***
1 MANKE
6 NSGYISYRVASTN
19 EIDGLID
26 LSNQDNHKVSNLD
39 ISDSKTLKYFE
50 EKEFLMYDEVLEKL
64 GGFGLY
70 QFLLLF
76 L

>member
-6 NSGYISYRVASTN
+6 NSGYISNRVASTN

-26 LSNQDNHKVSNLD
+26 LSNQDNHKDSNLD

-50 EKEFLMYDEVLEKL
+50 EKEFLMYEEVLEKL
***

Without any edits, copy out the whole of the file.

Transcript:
1 MANKE
6 NSGYISYRVASTN
19 EIDGLID
26 LSNQDNHKVSNLD
39 ISDSKTLKYFE
50 EKEFLMYDEVLEKL
64 GGFGLY
70 QFLLLF
76 L

>member
-6 NSGYISYRVASTN
+6 NSGYISNRVASTN

-26 LSNQDNHKVSNLD
+26 LSNQDNHKDSNLD

-50 EKEFLMYDEVLEKL
+50 EKEFLMYEEVLEKL